Guest blogger, Oram Miller, BBEI, is a Certified Building Biology Environmental Inspector in Southern California.
One of the most potentially catastrophic environmental health threats to the world’s population is the ongoing nuclear reactor crisis in Japan. While news reports tend to paint the health risks as isolated to the immediate area around the Fukushima plant, a growing body of evidence is indicating that there may be more of an impact on those in the US and elsewhere than we think.
News reports March 27, 2011 tell us that levels of radioactivity are so high in the reactor buildings that workers cannot get in safely to find and fix a leak of highly radioactive water. Levels of radioactivity have “soared” in recent days. There is “too much heat” for officials to consider entombing the reactor cores at this time in sand and cement, as was done at Chernobyl.
Japanese officials have now increased the evacuation zone around the damaged reactor site. They admit it could take months or even years to clean up this disaster.
It is helpful to note that uranium and plutonium (the most poisonous substance known to humankind) are both heavy enough to precipitate before reaching the US coast. Also, airborne iodine-131 has a half-life of only seven to eight days, yet it takes fallout ten days to reach the US from Japan. Nevertheless, trace amounts of radioactive iodine have been detected in rainwater in California, Washington, Massachusetts and other states. Radioactivity is being measured as far east as Iceland and Europe.
We also have to be concerned about Cesium-137 and other potential isotopes because they have a much longer half-life (years). Cesium-137, which mimics sodium, is taken up by cells throughout the body and can cause cancers in bone and elsewhere.
There are several websites that show up-to-the-minute readings of radiation levels. The first is the EPA with live radiation measurements from monitoring stations throughout the country.
The second is Radiation Network, a group of grass-roots monitoring stations throughout the country using personal Geiger counters. They consider a total “Count per Minute,” or CPM, measurement of over 100 to be of concern. As of this writing, levels are below 100 CPM at all monitoring stations throughout the USA.
Enviroreporter links to a Ustream live webcam of a reporter’s personal Geiger counter, which takes continuous outdoor and indoor readings at his home in West Los Angeles. Readings are also given in CPM and have shown a normal background level of 40-45 CPM since the crisis began.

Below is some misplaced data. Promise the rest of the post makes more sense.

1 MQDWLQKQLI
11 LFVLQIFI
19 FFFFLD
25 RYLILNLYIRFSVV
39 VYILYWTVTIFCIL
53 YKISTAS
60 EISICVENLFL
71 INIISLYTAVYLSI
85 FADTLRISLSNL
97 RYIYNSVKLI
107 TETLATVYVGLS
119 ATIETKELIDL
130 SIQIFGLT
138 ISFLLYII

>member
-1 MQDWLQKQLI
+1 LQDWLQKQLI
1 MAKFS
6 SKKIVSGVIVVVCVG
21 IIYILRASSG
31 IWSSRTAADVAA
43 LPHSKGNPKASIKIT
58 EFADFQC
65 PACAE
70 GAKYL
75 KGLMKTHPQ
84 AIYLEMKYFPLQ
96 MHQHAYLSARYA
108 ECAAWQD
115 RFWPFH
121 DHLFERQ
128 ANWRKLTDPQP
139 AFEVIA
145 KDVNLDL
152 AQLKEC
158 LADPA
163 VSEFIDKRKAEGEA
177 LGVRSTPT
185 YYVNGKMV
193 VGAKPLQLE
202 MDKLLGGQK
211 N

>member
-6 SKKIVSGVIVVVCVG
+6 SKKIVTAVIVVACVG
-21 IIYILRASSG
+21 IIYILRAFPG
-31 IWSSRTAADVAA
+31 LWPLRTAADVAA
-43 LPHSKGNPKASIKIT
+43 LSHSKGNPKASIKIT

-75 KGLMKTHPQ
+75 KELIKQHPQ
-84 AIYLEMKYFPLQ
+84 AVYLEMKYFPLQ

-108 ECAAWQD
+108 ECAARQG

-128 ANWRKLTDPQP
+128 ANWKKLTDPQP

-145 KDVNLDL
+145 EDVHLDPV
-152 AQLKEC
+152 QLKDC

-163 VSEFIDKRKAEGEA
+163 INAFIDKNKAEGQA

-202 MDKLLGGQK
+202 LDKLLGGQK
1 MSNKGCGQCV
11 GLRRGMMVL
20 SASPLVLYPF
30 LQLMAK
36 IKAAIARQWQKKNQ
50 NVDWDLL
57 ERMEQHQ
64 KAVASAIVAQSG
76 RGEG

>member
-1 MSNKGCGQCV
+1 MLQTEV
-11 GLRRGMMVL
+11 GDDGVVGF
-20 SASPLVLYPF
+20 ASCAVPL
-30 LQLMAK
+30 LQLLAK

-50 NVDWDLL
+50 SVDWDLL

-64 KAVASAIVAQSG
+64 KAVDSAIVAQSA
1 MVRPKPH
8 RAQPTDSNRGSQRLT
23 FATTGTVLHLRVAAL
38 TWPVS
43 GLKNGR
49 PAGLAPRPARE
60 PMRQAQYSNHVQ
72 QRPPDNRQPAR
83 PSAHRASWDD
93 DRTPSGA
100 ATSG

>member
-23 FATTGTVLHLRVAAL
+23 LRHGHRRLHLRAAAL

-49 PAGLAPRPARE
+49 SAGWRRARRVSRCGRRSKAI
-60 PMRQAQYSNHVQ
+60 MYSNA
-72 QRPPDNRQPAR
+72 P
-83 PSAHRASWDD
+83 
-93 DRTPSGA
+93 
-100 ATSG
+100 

Experts say that these “minuscule” levels of radiation recorded outside Japan are a tribute to the sensitivity of our measuring instruments and do not represent a threat to human health.
Others say we are being exposed to radioactive “nano particles” of radioactivity that travel around the globe on wind currents that are not detectable by conventional radioactivity monitors. These nano particles are small enough to enter cells causing toxicity and inflammation at the molecular level for years. Entry occurs through air, water and ingested food.
Some alternative health care practitioners advise everyone, not just the sensitive or ill, to begin prophylactic steps to protect yourself and your family from this health threat. Specific recommendations from several practitioners are posted on my website, Create Healthy Homes.
Therapies include prophylactic use of Lugol’s iodine solution, detoxifying baths, alkalinizing and herbalized drinks, and ingestion of protective herbs, minerals and probiotics. Health experts also say eat a diet that keeps your body alkaline and avoid foods that make you acidic: white sugar, white flour, carbonation (soft drinks) and excessive amounts of red meat.
Oram Miller, BBEI, is a Certified Building Biology Environmental Inspector. He provides EMF (electromagnetic field) evaluations for homes and offices locally in Southern California and nationwide over the telephone. You can contact Oram at 310.720.7686 or www.createhealthyhomes.com.